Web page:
5 Ways to Make the Most of Water Operator Training
If you are a water works operator, it’s very likely that your state or provincial authority requires you to have the proper level of licensing for the level of treatment plant or distribution system you work in. Licensing requires continuing education, and continuing education means trainers and training. All things being equal, trainers and training definitely is not. You as the operator have primary responsibility for the health and safety of the people who consume your product. As such, it is in every ones best interests to make sure your skills and knowledge is up to date.
The following list may help you to get the most out of your required training.
Make sure your training is relevant
If it doesn’t have something to do with your business, don’t take it. I’m sure you found a great course on business report writing that offers CEU’s, but is that really going to help you calculate your CT10 calculations when your SCADA system goes down?
Health and Safety is great, but…
It’s important to be up on all the latest changes to WHMIS or hazardous materials handling. I know that health and safety training is cheap and plentiful (because all industry needs it), but you cannot make it 100% of your CEU training requirements. In fact, many states and provinces mandate that you cannot have more than 25% of your yearly continuing education requirements as health and safety and for good reason. You are a water industry professional, and as such you need water industry training to stay on top of your game.
Price isn’t the only factor
Yes, this company has CEU training that is half the price of the other company. As a matter of fact, this company’s training is half the price of just about anyone out there. Why is that? I’ll tell you. Sometimes you can find relevant, topical training for a low, low price. But 9 times out of 10, if their price is just too good to be true, it IS too good to be true. Pardon my french, but the training sucks. It’s not well thought out, it doesn’t engage the student, you come out of it learning nothing and sometimes confused as to why you were there. Like any other product or service, the best product for your dollar tends to be not the cheapest, not the most expensive, but somewhere in the middle. Do your shopping, do your homework, and be wary of the superstore brand training.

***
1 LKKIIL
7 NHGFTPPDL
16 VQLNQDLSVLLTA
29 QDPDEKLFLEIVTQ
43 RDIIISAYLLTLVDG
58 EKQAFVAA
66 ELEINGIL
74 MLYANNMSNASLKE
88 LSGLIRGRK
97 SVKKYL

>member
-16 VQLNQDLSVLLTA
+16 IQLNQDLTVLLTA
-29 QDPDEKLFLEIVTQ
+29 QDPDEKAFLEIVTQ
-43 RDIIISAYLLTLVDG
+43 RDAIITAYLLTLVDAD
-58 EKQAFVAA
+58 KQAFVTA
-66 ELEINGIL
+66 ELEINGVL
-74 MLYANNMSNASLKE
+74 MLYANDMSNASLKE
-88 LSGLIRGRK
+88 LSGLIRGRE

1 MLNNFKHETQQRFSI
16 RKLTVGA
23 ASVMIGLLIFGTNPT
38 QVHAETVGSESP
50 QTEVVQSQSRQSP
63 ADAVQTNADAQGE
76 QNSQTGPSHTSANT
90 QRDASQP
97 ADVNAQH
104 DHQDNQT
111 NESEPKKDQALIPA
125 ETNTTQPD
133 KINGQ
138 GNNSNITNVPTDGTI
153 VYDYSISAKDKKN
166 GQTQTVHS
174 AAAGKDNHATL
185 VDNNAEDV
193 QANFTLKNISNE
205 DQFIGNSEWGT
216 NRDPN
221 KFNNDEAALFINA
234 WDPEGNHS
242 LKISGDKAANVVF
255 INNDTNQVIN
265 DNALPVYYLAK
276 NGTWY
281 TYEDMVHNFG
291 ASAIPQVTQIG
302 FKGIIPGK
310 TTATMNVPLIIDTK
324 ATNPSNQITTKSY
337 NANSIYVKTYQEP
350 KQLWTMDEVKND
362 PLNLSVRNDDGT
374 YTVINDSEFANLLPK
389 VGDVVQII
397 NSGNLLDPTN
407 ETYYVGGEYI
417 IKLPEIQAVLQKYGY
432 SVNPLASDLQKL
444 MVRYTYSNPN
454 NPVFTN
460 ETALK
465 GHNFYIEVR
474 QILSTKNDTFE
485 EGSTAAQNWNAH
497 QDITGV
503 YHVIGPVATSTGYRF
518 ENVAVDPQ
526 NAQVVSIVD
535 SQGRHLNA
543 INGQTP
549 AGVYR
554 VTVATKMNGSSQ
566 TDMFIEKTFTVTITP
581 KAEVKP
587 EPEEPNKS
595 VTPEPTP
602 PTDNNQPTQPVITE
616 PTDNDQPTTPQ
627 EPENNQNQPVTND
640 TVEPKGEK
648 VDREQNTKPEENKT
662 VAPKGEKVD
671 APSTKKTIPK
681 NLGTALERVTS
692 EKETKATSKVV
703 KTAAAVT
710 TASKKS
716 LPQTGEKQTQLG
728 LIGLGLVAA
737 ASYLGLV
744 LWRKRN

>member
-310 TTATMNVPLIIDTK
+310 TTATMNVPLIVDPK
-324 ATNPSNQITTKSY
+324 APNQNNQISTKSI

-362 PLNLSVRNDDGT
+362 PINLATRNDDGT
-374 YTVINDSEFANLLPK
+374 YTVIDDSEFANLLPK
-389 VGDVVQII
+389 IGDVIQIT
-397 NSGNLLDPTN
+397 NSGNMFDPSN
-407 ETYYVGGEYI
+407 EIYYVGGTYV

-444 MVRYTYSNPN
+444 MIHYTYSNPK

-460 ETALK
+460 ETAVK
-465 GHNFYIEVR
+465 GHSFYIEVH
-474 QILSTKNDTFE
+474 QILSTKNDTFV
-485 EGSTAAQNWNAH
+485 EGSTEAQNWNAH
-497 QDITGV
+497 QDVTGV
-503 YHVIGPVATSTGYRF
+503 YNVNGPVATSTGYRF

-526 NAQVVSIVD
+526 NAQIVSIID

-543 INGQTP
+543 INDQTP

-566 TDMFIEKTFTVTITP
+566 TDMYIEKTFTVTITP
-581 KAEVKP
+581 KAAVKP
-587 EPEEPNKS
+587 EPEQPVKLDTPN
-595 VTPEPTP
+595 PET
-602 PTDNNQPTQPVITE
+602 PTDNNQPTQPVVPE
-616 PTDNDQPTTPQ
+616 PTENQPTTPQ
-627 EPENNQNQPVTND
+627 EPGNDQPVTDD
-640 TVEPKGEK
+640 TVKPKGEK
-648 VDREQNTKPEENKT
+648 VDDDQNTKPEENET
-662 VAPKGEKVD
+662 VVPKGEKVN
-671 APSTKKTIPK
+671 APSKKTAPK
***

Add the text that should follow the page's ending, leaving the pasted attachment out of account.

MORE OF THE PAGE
Sometimes you just want to sit in the back of the room and zone out. Especially if you’ve been on the job for 25 years and think you know all there is to know. While your experience and wisdom are important, refreshers never hurt, and everybody can learn something new. Sit up, pay attention and you’ll be surprised at what you can learn.
Consider alternate forms of training
Much training is of the classroom type. Either you go to a classroom or have a trainer come to you. Consider trying alternate forms of training, such as online training. It offers many benefits. The right training site requires no minimum class sizes, is generally cheaper, does not require travel or travel expenses and you can start it and stop it when you need to. There are a few decent places around that you can find through search engines. One company I’ve tried and recommend is Nova Online. They are fairly new to the game and only have a five courses with more on the way, but the content is good, for format is good, the training is engaging and the price is fair.
Using the five recommended steps above, you can get the most out of your water operator training choices.